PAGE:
" He who sees fennel and gathers it not, is not a man but a devil."

The Book of Iago ab Dewi.

" Fennel in potage and in mete is good to done whane yu schalt ete. All grene looke it be corwyn (carved) small In what mete you usyn schall."

Fourteenth Century MS,

" Then went I forth on my right hond
Downe by a little path I fond
Of mintes full and fennell greene."


" Above the lowly plants it towers,
The fennel, with its yellow flowers,
And in an earlier age than ours
Was gifted with the wondrous powers,
Lost vision to restore.
It gave new strength and fearless mood ;
And gladiators., fierce and rude.
Mingled it in their daily food ;
And he who battled and subdued,
A wreath of fennel wore."

Longfellow, The Goblet of Life.

We only use fennel in fennel sauce, and that far too seldom, for it is a most wholesome herb. In the Middle Ages the poor folk used it not only to relieve the pangs of hunger, but also to make unsavoury food palatable. It was also used in large quantities in the households of the rich, and Miss Amherst points out that from the Wardrobe Accounts of Edward I's household, it may be seen that eight and a half pounds of fennel were brought for one month's supply. Finnochio is a popular Italian dish, and this sweet fennel is now becoming more common in English gardens.

Fennel has always been renowned for its power of restoring the eyesight since Pliny's days, and one herbalist tells us, " A serpent doth so hate the ashtree that she will not come nigh the shadow of it, but she delights in fennel very much, which she eates to cleare her eyesight." Formerly, the seeds used to be coated with sugar and eaten like Coriander seeds. The young stalks were peeled and used like celery, and the tender tufts and leaves were an ingredient in Salads.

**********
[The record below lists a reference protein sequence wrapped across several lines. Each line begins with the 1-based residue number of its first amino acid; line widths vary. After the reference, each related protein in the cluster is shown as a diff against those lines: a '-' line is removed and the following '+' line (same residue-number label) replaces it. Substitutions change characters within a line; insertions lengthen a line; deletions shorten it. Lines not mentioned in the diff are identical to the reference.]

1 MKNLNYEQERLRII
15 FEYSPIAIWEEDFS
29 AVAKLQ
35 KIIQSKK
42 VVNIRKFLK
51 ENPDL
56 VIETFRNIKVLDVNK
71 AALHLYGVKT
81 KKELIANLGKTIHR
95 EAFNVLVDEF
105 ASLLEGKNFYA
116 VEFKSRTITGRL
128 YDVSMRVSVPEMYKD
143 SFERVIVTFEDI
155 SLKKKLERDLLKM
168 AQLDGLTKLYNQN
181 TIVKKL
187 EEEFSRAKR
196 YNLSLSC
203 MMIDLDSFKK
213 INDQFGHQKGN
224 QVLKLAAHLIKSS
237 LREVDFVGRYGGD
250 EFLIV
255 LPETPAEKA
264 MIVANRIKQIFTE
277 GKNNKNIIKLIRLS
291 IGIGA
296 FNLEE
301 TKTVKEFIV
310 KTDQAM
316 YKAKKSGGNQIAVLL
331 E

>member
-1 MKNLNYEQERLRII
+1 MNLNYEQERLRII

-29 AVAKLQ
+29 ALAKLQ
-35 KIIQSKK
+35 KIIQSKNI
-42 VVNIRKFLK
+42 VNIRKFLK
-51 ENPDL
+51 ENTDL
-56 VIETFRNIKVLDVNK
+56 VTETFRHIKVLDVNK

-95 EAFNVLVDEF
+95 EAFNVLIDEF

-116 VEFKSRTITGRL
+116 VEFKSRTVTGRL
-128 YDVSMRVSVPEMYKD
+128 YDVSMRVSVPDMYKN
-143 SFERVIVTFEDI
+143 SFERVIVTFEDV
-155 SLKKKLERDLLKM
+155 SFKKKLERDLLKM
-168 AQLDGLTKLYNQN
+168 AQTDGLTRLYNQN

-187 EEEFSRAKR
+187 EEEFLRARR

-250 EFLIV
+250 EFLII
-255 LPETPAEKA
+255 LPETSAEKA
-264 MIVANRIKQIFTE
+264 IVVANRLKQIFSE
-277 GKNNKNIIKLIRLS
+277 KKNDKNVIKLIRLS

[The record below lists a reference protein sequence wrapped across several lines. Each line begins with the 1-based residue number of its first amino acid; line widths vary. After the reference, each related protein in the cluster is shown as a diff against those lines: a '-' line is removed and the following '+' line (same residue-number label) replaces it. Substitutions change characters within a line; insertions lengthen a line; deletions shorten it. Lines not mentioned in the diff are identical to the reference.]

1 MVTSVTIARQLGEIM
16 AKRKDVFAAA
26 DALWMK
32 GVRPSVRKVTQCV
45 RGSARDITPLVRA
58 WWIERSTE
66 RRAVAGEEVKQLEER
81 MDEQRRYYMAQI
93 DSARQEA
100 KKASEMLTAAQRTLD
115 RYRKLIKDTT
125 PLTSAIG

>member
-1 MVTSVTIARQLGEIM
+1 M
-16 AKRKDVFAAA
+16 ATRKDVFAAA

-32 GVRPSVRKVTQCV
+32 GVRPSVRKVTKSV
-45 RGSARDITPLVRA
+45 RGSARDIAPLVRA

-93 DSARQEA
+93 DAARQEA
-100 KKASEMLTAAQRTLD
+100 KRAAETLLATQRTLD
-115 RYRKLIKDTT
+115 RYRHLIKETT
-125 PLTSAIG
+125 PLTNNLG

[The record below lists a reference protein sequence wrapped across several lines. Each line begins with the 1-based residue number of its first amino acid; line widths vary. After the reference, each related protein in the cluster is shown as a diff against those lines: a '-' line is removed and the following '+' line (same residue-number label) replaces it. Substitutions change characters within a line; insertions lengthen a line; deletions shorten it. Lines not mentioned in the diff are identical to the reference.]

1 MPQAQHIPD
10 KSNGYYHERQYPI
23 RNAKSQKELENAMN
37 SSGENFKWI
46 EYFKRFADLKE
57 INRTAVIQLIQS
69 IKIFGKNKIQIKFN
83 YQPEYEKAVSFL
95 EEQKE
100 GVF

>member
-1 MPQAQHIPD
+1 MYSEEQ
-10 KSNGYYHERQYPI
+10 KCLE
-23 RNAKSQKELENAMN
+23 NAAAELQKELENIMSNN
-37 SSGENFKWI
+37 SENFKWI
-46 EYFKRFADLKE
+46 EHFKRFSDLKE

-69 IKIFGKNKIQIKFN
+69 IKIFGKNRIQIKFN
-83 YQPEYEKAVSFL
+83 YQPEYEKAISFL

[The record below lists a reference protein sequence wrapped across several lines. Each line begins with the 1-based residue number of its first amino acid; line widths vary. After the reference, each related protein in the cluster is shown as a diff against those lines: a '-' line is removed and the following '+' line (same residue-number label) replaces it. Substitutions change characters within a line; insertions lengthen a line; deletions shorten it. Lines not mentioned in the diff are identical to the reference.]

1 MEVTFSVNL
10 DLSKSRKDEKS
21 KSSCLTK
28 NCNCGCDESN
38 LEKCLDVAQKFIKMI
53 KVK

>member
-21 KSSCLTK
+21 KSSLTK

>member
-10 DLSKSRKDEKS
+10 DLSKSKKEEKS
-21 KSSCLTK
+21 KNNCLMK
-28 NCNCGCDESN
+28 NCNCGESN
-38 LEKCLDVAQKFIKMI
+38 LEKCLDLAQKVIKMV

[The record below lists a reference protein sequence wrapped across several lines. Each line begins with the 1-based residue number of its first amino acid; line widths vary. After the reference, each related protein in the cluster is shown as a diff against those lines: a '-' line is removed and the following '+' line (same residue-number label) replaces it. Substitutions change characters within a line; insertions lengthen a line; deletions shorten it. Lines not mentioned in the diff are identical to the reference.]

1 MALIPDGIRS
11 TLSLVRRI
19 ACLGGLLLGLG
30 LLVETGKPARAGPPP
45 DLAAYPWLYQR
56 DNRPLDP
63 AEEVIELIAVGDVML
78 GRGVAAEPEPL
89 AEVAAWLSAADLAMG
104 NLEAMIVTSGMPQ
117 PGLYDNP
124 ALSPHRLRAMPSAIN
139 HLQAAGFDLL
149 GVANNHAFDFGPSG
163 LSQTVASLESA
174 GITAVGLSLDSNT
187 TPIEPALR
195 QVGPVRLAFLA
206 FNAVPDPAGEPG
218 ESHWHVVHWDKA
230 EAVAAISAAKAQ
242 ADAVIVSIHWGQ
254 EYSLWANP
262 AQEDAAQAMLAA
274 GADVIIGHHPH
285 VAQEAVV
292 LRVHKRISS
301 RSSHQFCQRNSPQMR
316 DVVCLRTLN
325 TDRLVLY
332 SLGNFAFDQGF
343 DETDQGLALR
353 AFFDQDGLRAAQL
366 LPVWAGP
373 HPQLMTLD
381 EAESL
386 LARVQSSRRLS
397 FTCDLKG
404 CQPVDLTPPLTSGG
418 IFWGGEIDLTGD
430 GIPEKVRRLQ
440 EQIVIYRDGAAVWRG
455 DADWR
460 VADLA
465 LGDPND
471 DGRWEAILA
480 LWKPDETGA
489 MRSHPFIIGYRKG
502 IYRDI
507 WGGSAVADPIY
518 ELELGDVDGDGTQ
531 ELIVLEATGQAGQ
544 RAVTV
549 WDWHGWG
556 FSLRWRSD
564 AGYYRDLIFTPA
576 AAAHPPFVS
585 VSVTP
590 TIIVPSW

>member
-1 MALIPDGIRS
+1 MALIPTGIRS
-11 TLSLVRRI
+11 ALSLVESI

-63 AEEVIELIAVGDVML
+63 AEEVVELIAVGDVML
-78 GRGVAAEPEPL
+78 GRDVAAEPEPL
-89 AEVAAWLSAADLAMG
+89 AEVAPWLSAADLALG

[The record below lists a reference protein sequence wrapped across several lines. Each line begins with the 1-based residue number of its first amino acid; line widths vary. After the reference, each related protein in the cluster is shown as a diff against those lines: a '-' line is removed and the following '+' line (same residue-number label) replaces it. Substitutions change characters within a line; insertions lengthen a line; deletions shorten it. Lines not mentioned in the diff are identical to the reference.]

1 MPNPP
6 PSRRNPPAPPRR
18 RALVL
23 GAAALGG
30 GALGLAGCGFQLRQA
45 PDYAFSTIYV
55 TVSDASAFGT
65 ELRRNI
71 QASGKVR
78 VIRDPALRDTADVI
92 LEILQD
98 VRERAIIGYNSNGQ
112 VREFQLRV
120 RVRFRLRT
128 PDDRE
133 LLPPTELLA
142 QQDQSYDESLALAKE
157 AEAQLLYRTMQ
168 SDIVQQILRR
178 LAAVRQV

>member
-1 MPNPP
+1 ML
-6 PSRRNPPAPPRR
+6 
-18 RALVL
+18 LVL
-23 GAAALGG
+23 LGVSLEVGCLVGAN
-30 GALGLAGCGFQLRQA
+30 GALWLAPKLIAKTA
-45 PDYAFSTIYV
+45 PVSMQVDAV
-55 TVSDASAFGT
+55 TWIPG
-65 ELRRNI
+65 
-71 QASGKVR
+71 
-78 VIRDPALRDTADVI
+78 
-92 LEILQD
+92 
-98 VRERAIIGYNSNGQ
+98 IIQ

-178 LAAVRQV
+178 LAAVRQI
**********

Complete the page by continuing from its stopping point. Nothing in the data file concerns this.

FENNEL can be raised either by sowing the seed in the spring, or by dividing the roots at any time excepting when the plant is in flower.


Take fennel and seethe it in water, a very good quantity, and wring out the juice thereof when it is sod, and drink it first and last, and it shall swage either him or her.

T. Dawson, The Good Housewife's Jewell, 1585.


Take young Fennel about a span long, in the spring, tye it up in bunches as you do Sparragrass;
when your Skillet boyls, put in enough to make a dish ; when it is boyled and drained, dish it up as you do Sparragrass, pour on Butter and Vinegar and send it up.

William Rabisha, The Whole Body of Cookery Dissected, 1675.


Take the branches of fennel, make them very clean, and lay them a drying, and when they are dry take the white of an Egg and a little orange-flower water, beat this well together, and dip your Fennel into it and let it steep a little, then sprinkle fine sugar in powder over it, and lay it to dry before the fire upon a sheet of paper.

A Perfect School of Instructions for the Officers of the Month, by Giles Rose, one of the Master Cooks to Charles II, 1682.


Brown some Butter in a saucepan with a pinch of flour, then put in a few cives shred small, add a little Irish broth to moisten it, season with salt and pepper ; make these boil, then put in two or three sprigs of Fennel and some Gooseberries. Let all simmer together till the Gooseberries are soft and then put in some Cullis.

From The Receipt Book of Henry Howard, Free Cook of London, 1710; and Cook to the Duke of


Make water boil, tie your Fennel up in bunches and put them into the water; give them half a dozen Walms; drain them, put them into a Pot, and let your Pickle be Vinegar.

From The Receipt Book of John Nott, Cook to the Duke of Bolton, 1723.


Half a pint of boiling water poured on a teaspoonful of bruised fennel seeds.

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